Scientific name Plethodon kiamichi
Higher classification Woodland salamander
|Similar Louisiana slimy salamander, Woodland salamander, Salamander, Rich Mountain salamander, Fourche Mountain salamander|
The Kiamichi slimy salamander (Plethodon kiamichi) is a species of salamander in the family Plethodontidae endemic to the United States, has a natural habitat of temperate forests, and is found over a small range. This nocturnal species is mainly threatened by habitat loss and was first described by Highton in 1989. It is rated as a data deficient species by the International Union for the Conservation of Nature.
Adult specimens have been observed with lengths between 48 and 75 mm (1.9 and 3.0 in) and it feeds on spiders, worms, insects, and other small invertebrate animal species. It is a nocturnal species which assists it keeping from predators, and is thought to hibernate between the middle of November and towards the end of March. To prevent desiccation, the Kiamichi slimy salamander goes into burrows or under objects. It has terrestrial methods of reproduction and is mainly found near logs and rocks. Its skin creates secretions that are noxious, and it forms adhesive skin secretions when touched.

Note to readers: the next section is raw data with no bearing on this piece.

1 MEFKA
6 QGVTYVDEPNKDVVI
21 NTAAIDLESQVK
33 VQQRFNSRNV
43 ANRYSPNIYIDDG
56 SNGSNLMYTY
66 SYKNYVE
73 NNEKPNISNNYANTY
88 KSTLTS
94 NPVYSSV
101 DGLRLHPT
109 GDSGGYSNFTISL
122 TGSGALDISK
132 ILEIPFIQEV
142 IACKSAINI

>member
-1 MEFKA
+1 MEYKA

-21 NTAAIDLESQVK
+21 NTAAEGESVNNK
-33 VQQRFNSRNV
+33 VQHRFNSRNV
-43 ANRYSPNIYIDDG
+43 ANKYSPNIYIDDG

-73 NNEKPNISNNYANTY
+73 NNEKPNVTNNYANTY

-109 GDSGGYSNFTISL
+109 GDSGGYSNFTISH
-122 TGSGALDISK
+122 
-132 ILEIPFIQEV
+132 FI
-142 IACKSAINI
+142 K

The Kiamichi slimy salamander is found in the Kiamichi Mountains and Round Mountains of Le Flore County, eastern Oklahoma and Polk County, western Arkansas, respectively. It is threatened by habitat loss (deforestation) and details regarding its population are unknown. The IUCN has rated its conservation status as data deficient due to the lack of information regarding the range and occurrence of the species. It occurs in ravines and moist forests mainly near logs and rocks and it might be common in a small area.
Plethodon kiamichi was described by Highton in 1989.